New York City is “dependent on public transit,” said Kate Slevin, the executive vice president of the Regional Plan Association, an urban planning and policy group. “We’re relying on that revenue to pay for needed upgrades and investments that ensure reliable, good transit service.”
Improving public transportation is also key to New York City’s post-pandemic economic recovery: If commutes to work are too unreliable, people are less likely to visit the office and shop at stores around their workplaces. Congestion charge advocates hope the program will create more space for amenities like wider sidewalks, bike lanes, plazas, benches, trees and public bathrooms.
“100 years ago we decided the automobile was the way to go, so we narrowed sidewalks and built highways,” said Sam Schwartz, former New York City traffic commissioner and founder of an eponymous consulting firm. “But the future of New York City is that the pedestrian should be king and queen. Everything should be subservient to the pedestrian.”
While no other US city has yet implemented congestion pricing, Stockholm, London and Singapore have had it for years.
These cities have reported benefits like decreased carbon dioxide pollution, higher average speeds, and congestion reduction.
Just one year after London added its charge in 2003, traffic congestion dropped by 30% and average speeds increased by the same percentage. In Stockholm, one study found the rate of children’s acute asthma visits to the doctor fell by about 50% compared to rates before the program launched in 2007.
Some groups are fiercely opposed to congestion charges in New York City, however. Taxi and ride-share drivers, largely a low-income and immigrant workforce, fear it will hurt drivers already struggling to make ends meet. The MTA said congestion pricing could reduce demand for taxis by up to 17% in the zone.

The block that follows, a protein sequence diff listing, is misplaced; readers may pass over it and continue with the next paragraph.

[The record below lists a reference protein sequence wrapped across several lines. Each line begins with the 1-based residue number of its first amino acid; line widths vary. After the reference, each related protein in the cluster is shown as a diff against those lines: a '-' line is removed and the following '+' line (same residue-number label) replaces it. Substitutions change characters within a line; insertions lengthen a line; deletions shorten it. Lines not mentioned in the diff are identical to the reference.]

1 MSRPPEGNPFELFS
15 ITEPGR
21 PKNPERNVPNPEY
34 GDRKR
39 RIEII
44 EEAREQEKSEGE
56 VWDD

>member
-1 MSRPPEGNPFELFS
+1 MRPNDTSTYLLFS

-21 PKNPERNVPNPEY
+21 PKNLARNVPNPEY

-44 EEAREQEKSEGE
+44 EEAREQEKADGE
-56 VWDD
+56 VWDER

Commuters and legislators from New York City’s outer boroughs and New Jersey say the program hurts drivers who have no viable way to reach downtown Manhattan other than by car, and that this would disproportionately impact low-income drivers. (But out of a region of 28 million people, just an estimated 16,100 low-income people commute to work via car in Lower Manhattan, according to the MTA.)
Other critics say it could divert more traffic and pollution from diesel trucks in Manhattan into lower-income areas like the Bronx, which has the highest rates of asthma hospitalization in the city.
The MTA and other agencies have plans to mitigate many of these adverse effects, however.
Taxis and for-hire vehicles will be tolled only once a day. Drivers who make less than $50,000 a year or are enrolled in certain government aid programs will get 25% discounts after their first 10 trips every month. Trucks and other vehicles will get 50% discounts during overnight hours.
Additionally, the MTA pledged $10 million to install air filtration units in schools near highways, $20 million for a program to fight asthma, and other investments to improve air quality and the enviornment in areas where more traffic could be diverted.
The stakes of New York City’s program are high, and leaders in other cities are watching the results closely.
If successful, congestion pricing could be a model for other US cities, which are trying to recover from the pandemic and face similar challenges of climate change and aging public infrastructure.
“It’s good to see New York City’s program is moving forward,” said the Los Angeles Times Editorial Board last month. “Los Angeles should watch, learn and go next.”